It is an unusual presentation for Alex Johnstone to come here to the chamber and to recommend that the Scottish Government intervenes so firmly in industry and the market. If this is his conversion to state socialism—

Photo of Alex Johnstone Alex Johnstone Conservative

No, the minister can safely assume that it is not.

Photo of Marco Biagi Marco Biagi Scottish National Party

—I would be surprised and blown away. I suspect that he might generally prefer more voluntary codes.

There is such a document out there. “Housing for Varying Needs”, which is available online, is a good practice document that social housing providers and local authorities have to build to if they want to access grant funding from the Scottish Government. It functions in a similar way to the space standards in the domestic technical handbook. It also sets out a framework that determines the size of a home but, because it is a good practice document and not firm building regulations, it consists of defined sizes of an even greater range of appliances and furniture combined with defined activity spaces and circulation paths, creating a much broader set of guidance and good practice about the structure of a home.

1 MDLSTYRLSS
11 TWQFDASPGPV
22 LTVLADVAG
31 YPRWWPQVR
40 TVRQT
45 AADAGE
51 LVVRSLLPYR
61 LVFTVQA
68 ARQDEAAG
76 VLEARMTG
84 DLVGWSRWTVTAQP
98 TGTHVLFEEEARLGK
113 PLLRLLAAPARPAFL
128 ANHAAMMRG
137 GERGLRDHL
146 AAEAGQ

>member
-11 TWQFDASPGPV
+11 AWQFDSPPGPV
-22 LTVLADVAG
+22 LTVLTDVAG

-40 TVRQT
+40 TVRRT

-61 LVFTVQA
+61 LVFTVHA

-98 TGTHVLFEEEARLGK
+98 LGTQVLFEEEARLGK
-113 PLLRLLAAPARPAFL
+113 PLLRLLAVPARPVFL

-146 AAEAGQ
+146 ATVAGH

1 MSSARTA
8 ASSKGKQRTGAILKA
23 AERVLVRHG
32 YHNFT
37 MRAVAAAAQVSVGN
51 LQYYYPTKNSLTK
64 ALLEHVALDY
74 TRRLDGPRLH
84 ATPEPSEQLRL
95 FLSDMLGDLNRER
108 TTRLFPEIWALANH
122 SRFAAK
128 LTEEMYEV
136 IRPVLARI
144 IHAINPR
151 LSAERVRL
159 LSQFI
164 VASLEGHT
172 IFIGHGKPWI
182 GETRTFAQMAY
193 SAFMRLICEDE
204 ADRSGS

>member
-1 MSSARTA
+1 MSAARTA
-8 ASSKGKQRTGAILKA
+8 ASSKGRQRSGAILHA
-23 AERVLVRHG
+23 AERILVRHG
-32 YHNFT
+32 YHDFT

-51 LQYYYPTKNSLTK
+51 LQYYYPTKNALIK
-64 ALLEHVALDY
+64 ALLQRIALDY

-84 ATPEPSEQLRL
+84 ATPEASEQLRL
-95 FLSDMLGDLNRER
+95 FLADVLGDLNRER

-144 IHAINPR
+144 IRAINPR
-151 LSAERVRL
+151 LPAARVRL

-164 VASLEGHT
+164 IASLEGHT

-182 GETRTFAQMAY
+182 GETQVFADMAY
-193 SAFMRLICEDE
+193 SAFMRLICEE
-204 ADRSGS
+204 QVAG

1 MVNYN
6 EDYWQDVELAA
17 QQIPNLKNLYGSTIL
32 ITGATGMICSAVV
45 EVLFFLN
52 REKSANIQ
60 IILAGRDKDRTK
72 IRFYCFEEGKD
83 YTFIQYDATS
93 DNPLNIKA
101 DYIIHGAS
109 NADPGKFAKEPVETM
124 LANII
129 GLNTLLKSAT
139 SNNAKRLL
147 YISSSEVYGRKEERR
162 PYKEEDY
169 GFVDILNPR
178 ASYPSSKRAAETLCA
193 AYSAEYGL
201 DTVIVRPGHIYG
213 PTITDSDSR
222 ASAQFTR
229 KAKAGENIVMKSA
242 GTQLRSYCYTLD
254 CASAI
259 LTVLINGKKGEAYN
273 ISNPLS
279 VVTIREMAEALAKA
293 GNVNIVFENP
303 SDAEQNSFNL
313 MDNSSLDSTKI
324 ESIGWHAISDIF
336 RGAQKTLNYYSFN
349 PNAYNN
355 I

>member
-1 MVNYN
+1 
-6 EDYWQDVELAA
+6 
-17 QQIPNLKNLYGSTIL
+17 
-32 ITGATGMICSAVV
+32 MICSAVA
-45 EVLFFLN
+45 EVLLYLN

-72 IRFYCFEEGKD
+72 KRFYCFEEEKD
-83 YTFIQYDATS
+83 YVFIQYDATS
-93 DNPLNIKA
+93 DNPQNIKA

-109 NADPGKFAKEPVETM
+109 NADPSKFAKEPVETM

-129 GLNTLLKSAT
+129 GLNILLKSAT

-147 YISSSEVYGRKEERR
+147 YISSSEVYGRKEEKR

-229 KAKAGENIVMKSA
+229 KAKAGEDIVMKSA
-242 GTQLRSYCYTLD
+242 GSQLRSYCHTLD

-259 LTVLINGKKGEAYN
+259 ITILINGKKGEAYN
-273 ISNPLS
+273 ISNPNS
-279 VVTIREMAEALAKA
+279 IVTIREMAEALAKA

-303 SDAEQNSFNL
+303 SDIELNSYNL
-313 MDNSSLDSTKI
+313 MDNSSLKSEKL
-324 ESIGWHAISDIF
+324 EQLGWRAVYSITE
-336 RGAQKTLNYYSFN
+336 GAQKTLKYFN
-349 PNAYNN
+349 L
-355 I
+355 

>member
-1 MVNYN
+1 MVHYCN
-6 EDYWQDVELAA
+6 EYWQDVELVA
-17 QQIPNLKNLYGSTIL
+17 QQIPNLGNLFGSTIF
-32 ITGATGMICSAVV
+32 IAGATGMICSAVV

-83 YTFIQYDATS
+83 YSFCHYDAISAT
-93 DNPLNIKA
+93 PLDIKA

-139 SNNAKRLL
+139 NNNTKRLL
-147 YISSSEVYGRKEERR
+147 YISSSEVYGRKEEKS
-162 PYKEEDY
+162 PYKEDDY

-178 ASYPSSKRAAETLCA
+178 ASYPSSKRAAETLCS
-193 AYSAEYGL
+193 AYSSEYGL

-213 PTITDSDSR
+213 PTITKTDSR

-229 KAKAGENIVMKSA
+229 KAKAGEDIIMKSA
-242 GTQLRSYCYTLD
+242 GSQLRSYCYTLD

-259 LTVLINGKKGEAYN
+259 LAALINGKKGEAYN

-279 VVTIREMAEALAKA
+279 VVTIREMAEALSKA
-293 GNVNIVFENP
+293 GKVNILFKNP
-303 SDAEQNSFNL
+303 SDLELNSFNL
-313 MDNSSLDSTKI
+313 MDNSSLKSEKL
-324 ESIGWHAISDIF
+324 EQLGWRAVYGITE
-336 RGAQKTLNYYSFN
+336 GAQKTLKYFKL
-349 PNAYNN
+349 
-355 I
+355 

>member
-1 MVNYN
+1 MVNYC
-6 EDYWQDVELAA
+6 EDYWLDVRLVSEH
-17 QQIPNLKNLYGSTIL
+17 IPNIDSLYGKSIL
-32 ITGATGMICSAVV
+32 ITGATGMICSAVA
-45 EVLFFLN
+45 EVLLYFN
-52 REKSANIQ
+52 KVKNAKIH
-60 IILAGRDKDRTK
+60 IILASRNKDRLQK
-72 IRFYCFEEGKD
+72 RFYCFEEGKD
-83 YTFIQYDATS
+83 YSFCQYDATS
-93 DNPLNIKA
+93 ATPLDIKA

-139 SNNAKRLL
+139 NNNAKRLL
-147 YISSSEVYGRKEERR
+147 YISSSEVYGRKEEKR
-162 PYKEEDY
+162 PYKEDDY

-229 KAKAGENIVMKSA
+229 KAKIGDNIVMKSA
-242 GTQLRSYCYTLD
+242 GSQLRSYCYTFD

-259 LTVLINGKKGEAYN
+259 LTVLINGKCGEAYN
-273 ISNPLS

The document could certainly be disseminated more widely, and Margaret Burgess and I would be interested in hearing any views from the industry or others about how it could be adopted more widely.

I welcome this debate—it has given us the chance to explore the possibilities of space standards for housing, to bust some myths and to recognise what building standards can deliver. I certainly agree with the concept of a voluntary code that would result in good floor space and storage standards in flats and houses in north-east Scotland and across the country. Above all, however, we must ensure that we have a positive impact on everything that we do on housing supply, so that we have the right number and the right composition of homes being built.

I thank Alex Johnstone for securing the debate, even if I have not been able to agree with him entirely.

Meeting closed at 17:57.